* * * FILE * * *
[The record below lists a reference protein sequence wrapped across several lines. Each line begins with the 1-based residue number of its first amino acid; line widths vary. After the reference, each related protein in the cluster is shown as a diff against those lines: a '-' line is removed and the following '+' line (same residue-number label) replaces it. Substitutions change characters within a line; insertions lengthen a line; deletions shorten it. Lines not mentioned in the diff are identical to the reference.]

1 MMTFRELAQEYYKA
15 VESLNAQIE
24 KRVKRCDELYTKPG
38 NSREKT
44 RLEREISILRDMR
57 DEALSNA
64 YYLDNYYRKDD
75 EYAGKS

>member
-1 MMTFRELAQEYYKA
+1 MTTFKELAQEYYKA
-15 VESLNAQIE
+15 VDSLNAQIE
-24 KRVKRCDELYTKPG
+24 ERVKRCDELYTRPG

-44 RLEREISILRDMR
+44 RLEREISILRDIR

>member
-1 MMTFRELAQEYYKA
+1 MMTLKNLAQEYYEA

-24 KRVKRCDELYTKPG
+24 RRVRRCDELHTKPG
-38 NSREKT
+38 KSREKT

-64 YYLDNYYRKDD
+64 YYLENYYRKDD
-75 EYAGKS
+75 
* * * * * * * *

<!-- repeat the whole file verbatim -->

[The record below lists a reference protein sequence wrapped across several lines. Each line begins with the 1-based residue number of its first amino acid; line widths vary. After the reference, each related protein in the cluster is shown as a diff against those lines: a '-' line is removed and the following '+' line (same residue-number label) replaces it. Substitutions change characters within a line; insertions lengthen a line; deletions shorten it. Lines not mentioned in the diff are identical to the reference.]

1 MMTFRELAQEYYKA
15 VESLNAQIE
24 KRVKRCDELYTKPG
38 NSREKT
44 RLEREISILRDMR
57 DEALSNA
64 YYLDNYYRKDD
75 EYAGKS

>member
-1 MMTFRELAQEYYKA
+1 MTTFKELAQEYYKA
-15 VESLNAQIE
+15 VDSLNAQIE
-24 KRVKRCDELYTKPG
+24 ERVKRCDELYTRPG

-44 RLEREISILRDMR
+44 RLEREISILRDIR

>member
-1 MMTFRELAQEYYKA
+1 MMTLKNLAQEYYEA

-24 KRVKRCDELYTKPG
+24 RRVRRCDELHTKPG
-38 NSREKT
+38 KSREKT

-64 YYLDNYYRKDD
+64 YYLENYYRKDD
-75 EYAGKS
+75 